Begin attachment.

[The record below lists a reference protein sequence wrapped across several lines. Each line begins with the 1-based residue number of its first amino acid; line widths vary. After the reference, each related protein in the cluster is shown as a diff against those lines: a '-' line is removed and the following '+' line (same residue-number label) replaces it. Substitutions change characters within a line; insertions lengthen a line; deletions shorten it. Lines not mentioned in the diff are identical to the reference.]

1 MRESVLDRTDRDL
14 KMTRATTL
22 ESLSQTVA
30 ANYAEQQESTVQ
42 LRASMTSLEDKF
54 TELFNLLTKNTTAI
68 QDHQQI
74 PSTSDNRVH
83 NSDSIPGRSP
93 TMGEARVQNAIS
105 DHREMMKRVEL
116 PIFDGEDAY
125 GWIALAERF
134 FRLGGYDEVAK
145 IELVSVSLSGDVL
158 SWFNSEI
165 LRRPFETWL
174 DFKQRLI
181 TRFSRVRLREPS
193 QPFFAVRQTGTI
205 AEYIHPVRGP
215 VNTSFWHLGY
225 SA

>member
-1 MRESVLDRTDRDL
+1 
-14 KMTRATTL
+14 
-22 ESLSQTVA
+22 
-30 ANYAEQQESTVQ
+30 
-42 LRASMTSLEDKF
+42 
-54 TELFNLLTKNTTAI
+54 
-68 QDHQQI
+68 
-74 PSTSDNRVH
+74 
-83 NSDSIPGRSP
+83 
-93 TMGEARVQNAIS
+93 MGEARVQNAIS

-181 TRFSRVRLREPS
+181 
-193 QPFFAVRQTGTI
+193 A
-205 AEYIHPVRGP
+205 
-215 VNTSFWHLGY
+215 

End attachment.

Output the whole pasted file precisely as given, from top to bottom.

[The record below lists a reference protein sequence wrapped across several lines. Each line begins with the 1-based residue number of its first amino acid; line widths vary. After the reference, each related protein in the cluster is shown as a diff against those lines: a '-' line is removed and the following '+' line (same residue-number label) replaces it. Substitutions change characters within a line; insertions lengthen a line; deletions shorten it. Lines not mentioned in the diff are identical to the reference.]

1 MRESVLDRTDRDL
14 KMTRATTL
22 ESLSQTVA
30 ANYAEQQESTVQ
42 LRASMTSLEDKF
54 TELFNLLTKNTTAI
68 QDHQQI
74 PSTSDNRVH
83 NSDSIPGRSP
93 TMGEARVQNAIS
105 DHREMMKRVEL
116 PIFDGEDAY
125 GWIALAERF
134 FRLGGYDEVAK
145 IELVSVSLSGDVL
158 SWFNSEI
165 LRRPFETWL
174 DFKQRLI
181 TRFSRVRLREPS
193 QPFFAVRQTGTI
205 AEYIHPVRGP
215 VNTSFWHLGY
225 SA

>member
-1 MRESVLDRTDRDL
+1 
-14 KMTRATTL
+14 
-22 ESLSQTVA
+22 
-30 ANYAEQQESTVQ
+30 
-42 LRASMTSLEDKF
+42 
-54 TELFNLLTKNTTAI
+54 
-68 QDHQQI
+68 
-74 PSTSDNRVH
+74 
-83 NSDSIPGRSP
+83 
-93 TMGEARVQNAIS
+93 MGEARVQNAIS

-181 TRFSRVRLREPS
+181 
-193 QPFFAVRQTGTI
+193 A
-205 AEYIHPVRGP
+205 
-215 VNTSFWHLGY
+215 